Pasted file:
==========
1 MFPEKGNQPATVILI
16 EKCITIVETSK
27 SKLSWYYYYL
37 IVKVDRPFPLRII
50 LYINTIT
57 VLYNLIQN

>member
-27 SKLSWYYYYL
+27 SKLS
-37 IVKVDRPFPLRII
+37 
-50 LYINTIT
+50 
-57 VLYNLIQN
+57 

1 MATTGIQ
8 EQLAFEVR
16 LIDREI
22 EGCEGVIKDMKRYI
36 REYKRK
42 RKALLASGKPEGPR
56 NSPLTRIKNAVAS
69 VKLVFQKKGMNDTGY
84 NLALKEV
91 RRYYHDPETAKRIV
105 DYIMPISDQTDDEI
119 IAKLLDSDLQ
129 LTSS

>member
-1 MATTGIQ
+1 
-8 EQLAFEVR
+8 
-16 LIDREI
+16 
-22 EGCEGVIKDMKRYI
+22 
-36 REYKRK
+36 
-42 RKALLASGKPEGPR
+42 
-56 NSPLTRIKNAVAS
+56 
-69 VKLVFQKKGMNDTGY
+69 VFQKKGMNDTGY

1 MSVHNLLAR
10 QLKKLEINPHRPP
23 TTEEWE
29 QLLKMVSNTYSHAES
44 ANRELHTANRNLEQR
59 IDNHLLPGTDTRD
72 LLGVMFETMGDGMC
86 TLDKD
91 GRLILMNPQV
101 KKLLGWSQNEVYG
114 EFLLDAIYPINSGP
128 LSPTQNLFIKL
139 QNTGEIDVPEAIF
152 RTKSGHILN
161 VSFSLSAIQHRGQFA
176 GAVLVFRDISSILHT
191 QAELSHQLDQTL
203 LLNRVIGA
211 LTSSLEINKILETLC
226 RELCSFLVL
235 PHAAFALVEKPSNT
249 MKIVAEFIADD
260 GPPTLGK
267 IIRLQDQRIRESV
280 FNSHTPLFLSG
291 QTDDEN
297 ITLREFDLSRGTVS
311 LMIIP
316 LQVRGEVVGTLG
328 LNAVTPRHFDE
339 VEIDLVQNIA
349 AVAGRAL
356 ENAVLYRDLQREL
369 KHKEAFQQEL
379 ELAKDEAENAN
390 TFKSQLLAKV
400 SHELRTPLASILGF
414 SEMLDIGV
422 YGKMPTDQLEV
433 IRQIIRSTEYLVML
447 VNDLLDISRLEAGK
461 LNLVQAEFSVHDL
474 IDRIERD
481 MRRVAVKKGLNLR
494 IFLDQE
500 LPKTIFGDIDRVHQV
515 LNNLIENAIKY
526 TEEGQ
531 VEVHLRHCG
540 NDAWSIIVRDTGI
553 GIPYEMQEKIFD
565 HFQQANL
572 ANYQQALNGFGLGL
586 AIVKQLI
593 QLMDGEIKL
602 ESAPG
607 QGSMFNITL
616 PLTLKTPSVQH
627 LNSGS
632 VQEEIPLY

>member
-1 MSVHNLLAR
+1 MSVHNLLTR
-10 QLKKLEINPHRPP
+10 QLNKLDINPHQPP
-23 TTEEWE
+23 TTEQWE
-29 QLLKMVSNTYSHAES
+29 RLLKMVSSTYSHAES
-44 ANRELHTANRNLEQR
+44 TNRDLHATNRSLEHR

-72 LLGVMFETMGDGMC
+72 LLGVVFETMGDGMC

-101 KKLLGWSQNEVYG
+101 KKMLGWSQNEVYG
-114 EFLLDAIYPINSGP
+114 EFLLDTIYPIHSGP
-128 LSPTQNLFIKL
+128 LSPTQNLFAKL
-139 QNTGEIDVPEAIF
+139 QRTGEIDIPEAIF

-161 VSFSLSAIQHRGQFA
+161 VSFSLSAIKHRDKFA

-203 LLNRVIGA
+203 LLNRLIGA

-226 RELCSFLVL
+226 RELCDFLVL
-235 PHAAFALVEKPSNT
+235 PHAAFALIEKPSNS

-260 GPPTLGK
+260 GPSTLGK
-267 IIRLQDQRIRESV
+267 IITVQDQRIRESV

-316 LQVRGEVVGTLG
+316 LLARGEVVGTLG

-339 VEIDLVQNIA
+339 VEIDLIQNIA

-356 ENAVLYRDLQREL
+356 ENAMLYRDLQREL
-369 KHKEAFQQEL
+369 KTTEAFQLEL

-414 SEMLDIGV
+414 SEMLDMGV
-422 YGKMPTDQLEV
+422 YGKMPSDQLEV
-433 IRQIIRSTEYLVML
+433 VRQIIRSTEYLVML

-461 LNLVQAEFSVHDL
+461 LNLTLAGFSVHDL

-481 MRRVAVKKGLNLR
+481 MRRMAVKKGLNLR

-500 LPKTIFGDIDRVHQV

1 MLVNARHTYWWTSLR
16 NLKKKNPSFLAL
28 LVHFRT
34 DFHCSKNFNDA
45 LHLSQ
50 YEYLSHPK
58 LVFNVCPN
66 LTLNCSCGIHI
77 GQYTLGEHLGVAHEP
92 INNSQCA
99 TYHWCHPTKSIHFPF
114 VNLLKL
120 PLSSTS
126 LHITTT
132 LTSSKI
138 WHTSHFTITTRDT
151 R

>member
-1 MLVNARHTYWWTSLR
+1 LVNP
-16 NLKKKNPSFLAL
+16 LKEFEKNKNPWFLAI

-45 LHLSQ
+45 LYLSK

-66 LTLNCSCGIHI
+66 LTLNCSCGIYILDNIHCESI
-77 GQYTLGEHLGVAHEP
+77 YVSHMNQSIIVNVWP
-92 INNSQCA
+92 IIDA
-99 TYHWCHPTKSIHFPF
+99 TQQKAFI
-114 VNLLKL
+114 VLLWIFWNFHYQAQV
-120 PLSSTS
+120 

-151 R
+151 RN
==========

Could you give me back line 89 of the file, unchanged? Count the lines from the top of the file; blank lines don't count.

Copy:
481 MRRVAVKKGLNLR